Available data on the maximum speeds of mammals (Howell, 1944; Hill, 1950; Layne & Benton, 1954; Hildebrand, 1974) roughly support Hill’s prediction (1950) only for mammals ranging in size from a whippet ( ∼ 9 kg) to a horse. Unfortunately, a variety of different and often inaccurate methods were used to estimate speed (Hill, 1950). Heglund et al. (1974) found that running speeds of mammals (a 30 g mouse to a 680 kg horse) at the trot-gallop transition was proportional to M0·24, supporting the model of elastic similarity (Heglund et al. 1974; McMahon, 1975). However, the phyletic diversity in the above experiments somewhat weakens the comparative strength of the conclusions : scaling models assume that the body form of species being compared are structurally similar.
Our data for a single species of lizard demonstrate that maximum speed on the level is proportional to (Fig. 2). Indeed, manipulation of equation (3) suggests that a 100 g Stellio should run about 2·2 × faster than a 10 g individual. This general result differs strikingly from that predicted for interspecific comparisons by a model of geometric similarity (M°), but is roughly intermediate between those predicted for models of elastic and static stress similarity.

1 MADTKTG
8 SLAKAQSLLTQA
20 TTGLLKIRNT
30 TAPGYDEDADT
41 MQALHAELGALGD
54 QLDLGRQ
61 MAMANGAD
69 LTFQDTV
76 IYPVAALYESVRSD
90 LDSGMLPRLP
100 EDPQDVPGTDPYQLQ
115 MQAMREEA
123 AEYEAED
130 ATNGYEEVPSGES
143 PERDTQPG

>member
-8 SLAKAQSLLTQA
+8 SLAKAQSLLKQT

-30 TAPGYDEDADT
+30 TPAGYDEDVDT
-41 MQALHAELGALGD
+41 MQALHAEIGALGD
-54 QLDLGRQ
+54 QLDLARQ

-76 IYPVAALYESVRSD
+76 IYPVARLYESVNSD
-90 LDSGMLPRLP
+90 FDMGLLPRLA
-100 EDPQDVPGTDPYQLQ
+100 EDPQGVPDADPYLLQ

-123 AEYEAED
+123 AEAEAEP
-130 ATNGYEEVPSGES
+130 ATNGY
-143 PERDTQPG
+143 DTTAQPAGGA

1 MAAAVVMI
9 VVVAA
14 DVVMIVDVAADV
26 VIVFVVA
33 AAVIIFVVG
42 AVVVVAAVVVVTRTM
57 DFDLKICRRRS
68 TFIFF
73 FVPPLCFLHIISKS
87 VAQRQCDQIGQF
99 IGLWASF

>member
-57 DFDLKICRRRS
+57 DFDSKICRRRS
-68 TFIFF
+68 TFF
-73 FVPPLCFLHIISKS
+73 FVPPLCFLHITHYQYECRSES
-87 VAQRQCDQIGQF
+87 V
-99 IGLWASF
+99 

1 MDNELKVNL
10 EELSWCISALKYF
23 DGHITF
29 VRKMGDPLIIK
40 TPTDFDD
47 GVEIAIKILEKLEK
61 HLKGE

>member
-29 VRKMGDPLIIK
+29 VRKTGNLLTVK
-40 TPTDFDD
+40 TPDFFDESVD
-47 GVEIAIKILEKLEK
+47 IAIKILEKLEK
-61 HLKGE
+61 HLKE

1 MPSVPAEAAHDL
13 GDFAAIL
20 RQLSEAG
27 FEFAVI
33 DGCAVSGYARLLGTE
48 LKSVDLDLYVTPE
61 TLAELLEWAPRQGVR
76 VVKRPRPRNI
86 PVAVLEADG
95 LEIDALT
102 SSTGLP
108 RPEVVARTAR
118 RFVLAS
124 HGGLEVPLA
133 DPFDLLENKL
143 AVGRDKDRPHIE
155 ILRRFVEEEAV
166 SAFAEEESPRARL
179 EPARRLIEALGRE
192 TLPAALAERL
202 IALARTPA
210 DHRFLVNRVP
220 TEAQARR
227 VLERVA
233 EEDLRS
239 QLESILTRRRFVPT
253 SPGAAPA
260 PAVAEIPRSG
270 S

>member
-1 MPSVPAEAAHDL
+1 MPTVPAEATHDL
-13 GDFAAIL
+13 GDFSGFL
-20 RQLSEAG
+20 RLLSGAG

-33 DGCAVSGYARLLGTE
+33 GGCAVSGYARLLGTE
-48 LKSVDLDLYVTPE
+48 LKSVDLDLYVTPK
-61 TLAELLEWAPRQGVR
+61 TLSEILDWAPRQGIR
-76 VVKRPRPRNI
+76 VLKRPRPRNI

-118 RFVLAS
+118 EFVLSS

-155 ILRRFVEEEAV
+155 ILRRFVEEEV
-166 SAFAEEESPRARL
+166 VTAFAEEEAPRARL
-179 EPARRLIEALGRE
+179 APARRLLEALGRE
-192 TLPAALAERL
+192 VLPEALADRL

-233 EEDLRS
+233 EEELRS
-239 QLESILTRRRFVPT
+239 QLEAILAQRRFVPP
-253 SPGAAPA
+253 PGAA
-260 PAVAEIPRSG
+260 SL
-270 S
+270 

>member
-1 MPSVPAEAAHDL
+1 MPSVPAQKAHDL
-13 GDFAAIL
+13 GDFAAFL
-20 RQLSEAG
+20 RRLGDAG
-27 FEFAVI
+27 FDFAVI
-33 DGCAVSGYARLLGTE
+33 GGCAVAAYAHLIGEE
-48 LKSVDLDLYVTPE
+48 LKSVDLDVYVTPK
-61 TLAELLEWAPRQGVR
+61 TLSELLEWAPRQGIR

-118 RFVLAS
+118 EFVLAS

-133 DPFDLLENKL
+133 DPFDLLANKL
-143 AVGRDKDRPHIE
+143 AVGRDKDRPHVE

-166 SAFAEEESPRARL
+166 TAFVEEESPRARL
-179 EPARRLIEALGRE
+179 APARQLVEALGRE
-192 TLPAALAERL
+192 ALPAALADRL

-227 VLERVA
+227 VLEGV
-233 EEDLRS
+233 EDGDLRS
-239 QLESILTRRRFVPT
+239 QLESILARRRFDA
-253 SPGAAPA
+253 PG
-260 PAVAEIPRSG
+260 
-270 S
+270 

Size, slope, and maximum speed
The work against gravity in running uphill is proportional to slope (sin θ) and mass. Consequently, maximum speed should be inversely proportional to sin θ for a given sized animal. However, because the power output of muscles increases with whereas the work expended increases with M1, steep slopes should slow large animals more severely than small animals (Hill, 1950; Maynard Smith, 1968).
Our results confirm the prediction that maximum speed of large lizards is negatively related to slope (Figs. 3 and 4). Indeed, a 100 g Stellio will run only about 30% as fast on a 60° slope as on a 0° slope.
Our results also confirm the prediction (Hill, 1950; Maynard Smith, 1968) that maximum speed of small lizards is less affected by slope than that of large lizards (Figs. 3 and 4). This pattern neatly complements the demonstration by Taylor et al. (1972) that the incremental metabolic cost of running uphill is significant for large but not for small mammals (Reichman & Aitchison, 1981 ; but see Cohen, Robbins & Davitt, 1978).